Carpenters whose wives have run off
Are sometimes discovered weeping on the job.
But even then they don’t complain of their work.
Whitman’s father was a carpenter.
He was so happy hammering houses
That he jumped with a shout from the roof beam
And rolled with a yawp in the timothy.
This led his son to conclude wrongly
That all workmen are singers.
Whitman’s father was weak.
He had trouble holding a job.
He hoped that the house he was working on
Would be lived in by a man more steady
Than he was, who would earn his sleep,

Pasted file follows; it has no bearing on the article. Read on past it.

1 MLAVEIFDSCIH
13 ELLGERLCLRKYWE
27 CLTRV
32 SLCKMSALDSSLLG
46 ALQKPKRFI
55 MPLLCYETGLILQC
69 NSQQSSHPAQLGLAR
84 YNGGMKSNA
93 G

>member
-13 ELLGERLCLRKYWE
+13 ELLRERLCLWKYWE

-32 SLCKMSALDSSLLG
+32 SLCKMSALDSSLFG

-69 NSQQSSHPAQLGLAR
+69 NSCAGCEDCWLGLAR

Dreaming easy under a sound roof
With no rain in his face.
Of course, there are bad carpenters everywhere.
They don’t care if the walls don’t meet.
“After all,” they argue,
“We’re not building airplanes.”
But Whitman’s father measured his nails.
Many mornings, clacking his plane,
He crooned a song to the corners,
Urging them on to a snug fit.
No needles of heat will escape through a crack
If he can help it, no threads of light.
Carl Dennis, “Carpentry” from New and Selected Poems, 1974-2004. Copyright © 2004 by Carl Dennis. Reprinted with the permission of Penguin, a division of Penguin Group (USA) Inc. For online information about other Penguin Group (USA) books and authors, see www.penguin.com.
Source: New and Selected Poems, 1974-2004 (Penguin Books, 2004)